The next day we hiked with Black Dog to Tonsina Point, a favorite of ours, an oft-photographed destination I’ve shared with you too many times I’m afraid (e.g. here, here, and here). And yet, would you have a look at this not-too-frequent sighting along the trail

A clearly vital specimen of Western Skunk Cabbage, aka Swamp Lantern, aka Lysichiton americanus. The thing I find most interesting about this plant is how sparse it is. We spot two, maybe three specimens along the entire two to three mile trail, where you’d expect many more given the ideal conditions supporting its growth. Supposedly, after hibernating, bears eat the roots for its laxative properties. Makes sense. I can imagine myself after sleeping five months straight wanting to take a good dump first thing after getting up.

We’re tripping back down to the Nest this weekend with friends. Weather is predicted to be fair! Alas, I will face a Honey-Do list that includes the installation of a new countertop/sink and replacement of a water valve on one of our (three) tankless — I call ’em thank-less — water heaters.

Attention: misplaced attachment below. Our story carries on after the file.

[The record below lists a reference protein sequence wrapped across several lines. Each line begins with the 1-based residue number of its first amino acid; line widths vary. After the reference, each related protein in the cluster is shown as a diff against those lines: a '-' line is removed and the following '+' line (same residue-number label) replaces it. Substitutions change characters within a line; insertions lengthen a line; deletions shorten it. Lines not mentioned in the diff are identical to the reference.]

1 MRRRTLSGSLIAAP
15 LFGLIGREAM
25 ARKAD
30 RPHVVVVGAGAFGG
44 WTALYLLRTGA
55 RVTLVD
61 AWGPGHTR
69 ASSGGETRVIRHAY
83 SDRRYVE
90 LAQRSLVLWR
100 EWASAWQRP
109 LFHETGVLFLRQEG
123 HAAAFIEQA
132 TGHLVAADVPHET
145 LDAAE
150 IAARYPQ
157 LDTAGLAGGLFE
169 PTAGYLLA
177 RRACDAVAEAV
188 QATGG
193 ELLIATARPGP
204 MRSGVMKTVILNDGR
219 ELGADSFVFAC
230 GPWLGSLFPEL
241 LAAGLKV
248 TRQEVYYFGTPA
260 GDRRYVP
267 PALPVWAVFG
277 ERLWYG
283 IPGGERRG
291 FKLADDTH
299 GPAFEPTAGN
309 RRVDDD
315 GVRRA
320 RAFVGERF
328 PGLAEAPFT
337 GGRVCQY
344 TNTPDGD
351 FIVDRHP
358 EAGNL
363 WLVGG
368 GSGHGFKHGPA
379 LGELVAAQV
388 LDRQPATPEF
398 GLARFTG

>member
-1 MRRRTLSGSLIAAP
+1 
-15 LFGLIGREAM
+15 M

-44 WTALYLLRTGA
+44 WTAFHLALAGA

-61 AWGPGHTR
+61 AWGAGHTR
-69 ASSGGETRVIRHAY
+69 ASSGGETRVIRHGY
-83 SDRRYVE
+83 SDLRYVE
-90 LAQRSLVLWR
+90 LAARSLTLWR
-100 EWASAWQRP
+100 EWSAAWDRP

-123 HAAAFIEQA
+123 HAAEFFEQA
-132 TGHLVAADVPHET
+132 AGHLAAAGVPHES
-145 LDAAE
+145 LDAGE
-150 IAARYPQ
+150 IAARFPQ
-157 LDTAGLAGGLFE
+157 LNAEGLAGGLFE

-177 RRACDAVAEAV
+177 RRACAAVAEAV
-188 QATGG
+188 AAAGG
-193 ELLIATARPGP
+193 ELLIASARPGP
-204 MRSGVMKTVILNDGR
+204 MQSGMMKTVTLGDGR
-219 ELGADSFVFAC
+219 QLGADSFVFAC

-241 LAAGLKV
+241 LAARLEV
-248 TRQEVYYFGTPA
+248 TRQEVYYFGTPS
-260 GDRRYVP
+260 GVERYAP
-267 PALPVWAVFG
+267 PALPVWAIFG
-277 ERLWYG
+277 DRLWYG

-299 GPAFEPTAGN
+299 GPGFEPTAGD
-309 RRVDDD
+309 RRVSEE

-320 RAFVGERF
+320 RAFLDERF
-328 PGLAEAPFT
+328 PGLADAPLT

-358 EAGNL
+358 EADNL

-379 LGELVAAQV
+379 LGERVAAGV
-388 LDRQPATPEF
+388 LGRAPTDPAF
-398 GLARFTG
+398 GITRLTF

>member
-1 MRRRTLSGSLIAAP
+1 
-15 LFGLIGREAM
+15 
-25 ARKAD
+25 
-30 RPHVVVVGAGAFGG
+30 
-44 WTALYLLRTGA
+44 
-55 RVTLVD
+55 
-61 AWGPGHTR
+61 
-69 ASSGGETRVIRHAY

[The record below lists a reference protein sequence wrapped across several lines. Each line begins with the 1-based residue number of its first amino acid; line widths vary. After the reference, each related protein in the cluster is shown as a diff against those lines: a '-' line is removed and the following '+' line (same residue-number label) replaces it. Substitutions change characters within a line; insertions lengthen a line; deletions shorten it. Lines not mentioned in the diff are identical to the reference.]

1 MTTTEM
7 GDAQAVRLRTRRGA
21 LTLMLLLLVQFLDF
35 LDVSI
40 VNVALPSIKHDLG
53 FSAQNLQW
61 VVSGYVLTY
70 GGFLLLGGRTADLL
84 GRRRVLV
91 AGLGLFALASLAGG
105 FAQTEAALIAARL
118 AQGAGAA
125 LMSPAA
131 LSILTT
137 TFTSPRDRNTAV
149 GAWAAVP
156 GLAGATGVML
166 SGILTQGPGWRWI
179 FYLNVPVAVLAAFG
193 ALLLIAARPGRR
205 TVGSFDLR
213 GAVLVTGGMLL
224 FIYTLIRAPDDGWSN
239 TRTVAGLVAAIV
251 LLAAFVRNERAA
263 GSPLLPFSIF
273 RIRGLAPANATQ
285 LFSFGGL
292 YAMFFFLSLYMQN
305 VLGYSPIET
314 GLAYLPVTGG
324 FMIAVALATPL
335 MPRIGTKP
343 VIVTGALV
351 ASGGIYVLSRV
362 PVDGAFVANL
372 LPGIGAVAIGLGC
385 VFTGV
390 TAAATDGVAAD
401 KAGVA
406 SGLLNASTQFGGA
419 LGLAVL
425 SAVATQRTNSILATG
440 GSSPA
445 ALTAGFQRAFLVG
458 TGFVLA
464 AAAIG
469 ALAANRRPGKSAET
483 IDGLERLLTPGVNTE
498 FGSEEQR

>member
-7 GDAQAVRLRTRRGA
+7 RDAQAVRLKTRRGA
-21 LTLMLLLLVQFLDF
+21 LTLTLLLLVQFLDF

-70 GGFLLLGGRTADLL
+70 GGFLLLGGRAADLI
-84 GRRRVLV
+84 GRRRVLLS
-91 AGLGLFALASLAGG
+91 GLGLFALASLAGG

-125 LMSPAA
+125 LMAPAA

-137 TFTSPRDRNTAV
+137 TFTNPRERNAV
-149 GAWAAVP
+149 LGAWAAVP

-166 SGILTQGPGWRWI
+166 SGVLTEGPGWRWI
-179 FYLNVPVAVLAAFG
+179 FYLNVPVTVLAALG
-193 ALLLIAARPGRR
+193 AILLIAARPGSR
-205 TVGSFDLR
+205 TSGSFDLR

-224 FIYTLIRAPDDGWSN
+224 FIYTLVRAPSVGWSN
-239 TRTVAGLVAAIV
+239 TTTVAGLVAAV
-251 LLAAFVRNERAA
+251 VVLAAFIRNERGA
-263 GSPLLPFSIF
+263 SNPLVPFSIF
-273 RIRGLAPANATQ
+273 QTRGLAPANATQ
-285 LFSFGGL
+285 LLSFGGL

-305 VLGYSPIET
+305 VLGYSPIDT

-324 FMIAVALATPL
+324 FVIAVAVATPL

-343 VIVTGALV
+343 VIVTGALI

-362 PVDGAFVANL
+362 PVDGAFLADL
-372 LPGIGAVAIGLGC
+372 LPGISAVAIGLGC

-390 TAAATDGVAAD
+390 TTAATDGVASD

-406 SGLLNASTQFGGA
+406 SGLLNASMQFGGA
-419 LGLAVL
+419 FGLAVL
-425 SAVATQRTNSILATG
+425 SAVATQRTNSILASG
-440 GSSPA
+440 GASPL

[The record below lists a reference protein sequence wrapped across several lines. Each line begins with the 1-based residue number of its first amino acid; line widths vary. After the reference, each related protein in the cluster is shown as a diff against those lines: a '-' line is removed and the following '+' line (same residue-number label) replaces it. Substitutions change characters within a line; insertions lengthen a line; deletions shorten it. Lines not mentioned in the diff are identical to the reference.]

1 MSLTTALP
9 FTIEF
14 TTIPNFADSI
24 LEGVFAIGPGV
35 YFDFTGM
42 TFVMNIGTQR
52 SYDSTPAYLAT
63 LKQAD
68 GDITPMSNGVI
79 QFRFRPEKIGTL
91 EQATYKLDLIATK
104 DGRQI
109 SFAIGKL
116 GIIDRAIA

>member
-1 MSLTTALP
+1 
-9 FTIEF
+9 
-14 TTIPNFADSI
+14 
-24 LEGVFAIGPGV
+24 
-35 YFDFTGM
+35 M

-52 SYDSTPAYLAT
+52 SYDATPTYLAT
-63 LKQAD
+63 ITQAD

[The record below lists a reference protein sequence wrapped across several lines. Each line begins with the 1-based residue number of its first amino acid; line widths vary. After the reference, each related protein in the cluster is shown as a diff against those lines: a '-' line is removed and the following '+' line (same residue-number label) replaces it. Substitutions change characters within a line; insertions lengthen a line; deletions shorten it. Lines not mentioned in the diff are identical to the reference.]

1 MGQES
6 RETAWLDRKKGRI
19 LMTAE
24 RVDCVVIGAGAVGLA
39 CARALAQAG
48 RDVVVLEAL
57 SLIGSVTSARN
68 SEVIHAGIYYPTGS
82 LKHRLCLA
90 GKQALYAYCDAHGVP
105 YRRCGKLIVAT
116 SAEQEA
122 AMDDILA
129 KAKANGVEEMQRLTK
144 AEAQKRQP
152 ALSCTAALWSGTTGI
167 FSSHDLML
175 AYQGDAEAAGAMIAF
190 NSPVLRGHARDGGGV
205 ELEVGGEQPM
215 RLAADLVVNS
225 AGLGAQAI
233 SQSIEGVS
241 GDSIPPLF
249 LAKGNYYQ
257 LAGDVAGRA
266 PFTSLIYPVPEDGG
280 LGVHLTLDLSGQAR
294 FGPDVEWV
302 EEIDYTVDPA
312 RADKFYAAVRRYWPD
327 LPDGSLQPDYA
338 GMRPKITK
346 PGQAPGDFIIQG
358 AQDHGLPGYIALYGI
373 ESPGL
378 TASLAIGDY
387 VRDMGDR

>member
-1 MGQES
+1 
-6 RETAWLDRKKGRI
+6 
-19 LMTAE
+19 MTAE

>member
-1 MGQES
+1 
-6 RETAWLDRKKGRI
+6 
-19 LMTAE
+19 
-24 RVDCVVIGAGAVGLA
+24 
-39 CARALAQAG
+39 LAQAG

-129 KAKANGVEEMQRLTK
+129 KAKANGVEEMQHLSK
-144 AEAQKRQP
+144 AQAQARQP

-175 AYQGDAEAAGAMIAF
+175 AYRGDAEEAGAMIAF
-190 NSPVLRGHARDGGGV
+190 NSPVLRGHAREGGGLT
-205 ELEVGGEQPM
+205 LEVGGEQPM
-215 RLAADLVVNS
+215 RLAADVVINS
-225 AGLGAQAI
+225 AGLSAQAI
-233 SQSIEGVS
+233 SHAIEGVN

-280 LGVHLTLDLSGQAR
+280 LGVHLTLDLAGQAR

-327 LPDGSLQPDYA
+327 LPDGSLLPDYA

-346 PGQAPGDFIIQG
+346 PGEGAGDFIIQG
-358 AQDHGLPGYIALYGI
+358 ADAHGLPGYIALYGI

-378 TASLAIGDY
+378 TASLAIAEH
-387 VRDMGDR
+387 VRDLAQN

Catch up with you later…

Tales from the North Country

Happy Wife was challenged by a black bear Thursday, a sow with a cub nearby. Out came the bear spray. Away went the bear. It occured in a park where we’ve walked dogs for years and years. A park where we’ve seen black bears before (never a grizzly), but even so a rare occurrence. She was enjoying an ordinary walk with Black Dog, who cowered behind her when she sprayed the bear.

The Black Dog at the park a few weeks earlier sampling the water from a spring melt

Black Dog’s a fine beast but when it comes to bears he’s no Airedale. In my experience (and Other’s) Airedales don’t brook bears, and they don’t bring ’em back.

School is out. Grades are in. Some students are dismayed, others proud, some relieved.

We are traveling to Wisconsin the end of June to attend an outdoor pool party. Imagine — water, outside, warm enough to wade in.

Busy Bees

This is where I lecture, twice a week, seventy-five minutes each. Some of my students here, just beginning to shuffle in for another rousing lecture by yours truly

Listen to me, my students. It sounds possessive, I know, but I do feel a responsibility toward them, all forty seven, even though it’s rare to see them all attend lecture. Usually only 25-30 show up, unless there’s a quiz or exam scheduled. Spring break next week, so no class. I asked a few of them if they were headed to Mexico or Florida for the week, someplace warm where water exists in the liquid phase. “No Professor Nibbe,” they said, “we plan to study genetics.” (Uh-huh). Right answer, though!